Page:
Dr. Harry E. Gilliand, a Madison physician who had been taking care of Mrs. Dodge on and off since 1929, testified in the proceeding below. He agreed substantially with the diagnosis of the physicians who appeared in the incompetency hearing, that her mental condition is the result of a long, progressive deterioration. He noticed a change in her personality gradually following the death of Raymond Patterson, who had been her business manager and confidential assistant for many years. Patterson died in February 1960. "From then on and in * * * late 1961 or '62, then we were pretty sure that the things we had been seeing and were suspicious of definitely were facts." He could not fix a precise date, but somewhere in May-July 1962, "the changes were so pronounced that you couldn't help but recognize them and realize something was amiss." Another witness, Miss Mary Jane Ellis, had known Mrs. Dodge since February 1937. In September 1958 she came to live at "Giralda," the Dodge home in Madison, N.J., as a companion and general helper in Mrs. Dodge's affairs. She helped with her papers, her art collection; she "did a little bit of everything," and obviously was in regular and close contact with Mrs. Dodge. In July 1961 Miss Ellis, in company with Mrs. Dodge, had lunch with Dr. J. Ralph Murray, the President of Elmira College, and his wife. Some discussion occurred about shipment of certain art objects to the College, and Dr. Murray suggested that Mrs. Dodge come up to Elmira and bring Miss Ellis with her. In this connection Miss Ellis testified that she took Dr. Murray aside and told him it was not the thing to do, that "Mrs. Dodge had changed or was changing and that she needed to be the center of attention and just to please leave me out of things." Dr. Murray replied, "Yes, we have noticed that; that's why we want to get her up there before it's too late." Harold W. McGraw, the principal witness for the College and the person who obtained the alleged gift letter of May 16, 1961, conceded that about that time, Mrs. Dodge "was showing signs of considerable forgetfulness." Shortly thereafter he remarked about it in some of his reports to the College. The condition noticeably worsened because on February 28, 1962, in a "Personal and Confidential" report to his principal collaborators in seeking gifts from Mrs. Dodge, he said: "I had dinner with Mrs. Dodge last night. She is certainly confused and apparently the one who talks to her last holds the inside track."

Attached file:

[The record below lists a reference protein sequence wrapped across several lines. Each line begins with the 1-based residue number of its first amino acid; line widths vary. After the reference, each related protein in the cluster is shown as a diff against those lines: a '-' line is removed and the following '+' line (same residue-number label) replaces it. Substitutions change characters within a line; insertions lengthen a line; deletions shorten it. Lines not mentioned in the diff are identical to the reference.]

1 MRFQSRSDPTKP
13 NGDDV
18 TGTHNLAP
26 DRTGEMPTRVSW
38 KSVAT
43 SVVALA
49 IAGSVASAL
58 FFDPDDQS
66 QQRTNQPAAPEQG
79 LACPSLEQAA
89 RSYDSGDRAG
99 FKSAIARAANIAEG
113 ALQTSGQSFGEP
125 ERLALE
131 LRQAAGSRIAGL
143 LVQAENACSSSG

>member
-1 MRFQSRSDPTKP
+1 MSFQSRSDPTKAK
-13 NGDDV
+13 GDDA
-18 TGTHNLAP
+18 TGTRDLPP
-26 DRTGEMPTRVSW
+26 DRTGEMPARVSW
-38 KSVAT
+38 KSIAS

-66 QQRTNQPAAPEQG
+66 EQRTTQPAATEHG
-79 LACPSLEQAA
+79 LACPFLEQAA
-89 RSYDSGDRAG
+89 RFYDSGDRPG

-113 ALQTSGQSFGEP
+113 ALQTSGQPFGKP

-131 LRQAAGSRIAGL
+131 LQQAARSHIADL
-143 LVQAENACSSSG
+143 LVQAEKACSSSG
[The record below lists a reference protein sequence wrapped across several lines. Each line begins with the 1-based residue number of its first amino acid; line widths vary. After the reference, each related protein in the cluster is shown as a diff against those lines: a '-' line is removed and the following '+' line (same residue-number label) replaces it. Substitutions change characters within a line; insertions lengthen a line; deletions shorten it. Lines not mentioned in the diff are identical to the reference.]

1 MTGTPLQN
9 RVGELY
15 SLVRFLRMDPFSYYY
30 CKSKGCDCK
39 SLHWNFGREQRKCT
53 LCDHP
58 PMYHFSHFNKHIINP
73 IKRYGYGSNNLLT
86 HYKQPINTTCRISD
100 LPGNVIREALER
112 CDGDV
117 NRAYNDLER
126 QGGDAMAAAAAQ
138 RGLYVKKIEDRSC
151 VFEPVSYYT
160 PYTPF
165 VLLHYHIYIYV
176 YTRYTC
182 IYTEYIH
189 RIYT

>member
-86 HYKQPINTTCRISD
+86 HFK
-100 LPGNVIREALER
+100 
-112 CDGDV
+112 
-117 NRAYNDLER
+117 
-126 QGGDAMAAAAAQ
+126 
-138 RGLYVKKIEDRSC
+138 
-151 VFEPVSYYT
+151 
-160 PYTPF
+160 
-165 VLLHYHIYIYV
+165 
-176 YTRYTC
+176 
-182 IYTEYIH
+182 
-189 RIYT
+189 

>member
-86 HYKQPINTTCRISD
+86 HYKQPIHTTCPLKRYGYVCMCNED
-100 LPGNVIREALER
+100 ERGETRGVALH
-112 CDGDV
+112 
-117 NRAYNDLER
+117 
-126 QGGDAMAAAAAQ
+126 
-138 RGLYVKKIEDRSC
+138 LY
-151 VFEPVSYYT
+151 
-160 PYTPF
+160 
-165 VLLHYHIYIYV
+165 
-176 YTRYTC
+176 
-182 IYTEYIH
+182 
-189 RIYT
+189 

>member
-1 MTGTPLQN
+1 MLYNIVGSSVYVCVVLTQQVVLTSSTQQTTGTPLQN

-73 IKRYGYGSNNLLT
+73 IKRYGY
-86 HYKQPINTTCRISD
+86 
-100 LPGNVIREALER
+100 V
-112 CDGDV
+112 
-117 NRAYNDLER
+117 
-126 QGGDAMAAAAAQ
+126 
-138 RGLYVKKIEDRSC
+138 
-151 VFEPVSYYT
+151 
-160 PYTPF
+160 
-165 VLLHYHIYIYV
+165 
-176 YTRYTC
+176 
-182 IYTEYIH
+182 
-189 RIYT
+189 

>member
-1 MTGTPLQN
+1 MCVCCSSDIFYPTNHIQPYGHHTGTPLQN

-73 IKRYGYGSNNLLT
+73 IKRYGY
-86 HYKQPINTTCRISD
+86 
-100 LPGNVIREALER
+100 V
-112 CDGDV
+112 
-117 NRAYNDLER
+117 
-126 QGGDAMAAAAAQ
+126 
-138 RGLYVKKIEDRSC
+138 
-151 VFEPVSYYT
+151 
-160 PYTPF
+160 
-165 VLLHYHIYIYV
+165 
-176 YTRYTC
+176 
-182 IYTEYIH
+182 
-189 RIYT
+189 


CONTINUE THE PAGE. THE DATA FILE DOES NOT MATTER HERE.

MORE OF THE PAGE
Our motive in reviewing, at the outset of this opinion, the testimony dealing with Mrs. Dodge's mental condition is not to indicate that the proof sufficiently shows incapacity to make a gift on May 16, 1961. The purpose is to project, as a proper backdrop for the evaluation of the evidence in the case, the fact that this elderly lady — over 79 years of age at the time of the extremely valuable and momentous gift, quite obviously larger than any she had ever given before — had a gradually progressive, insidious arteriosclerosis which apparently was not affecting her physical appearance, but which was lowering her mental acuity and moving her toward incapacity to handle her very substantial affairs.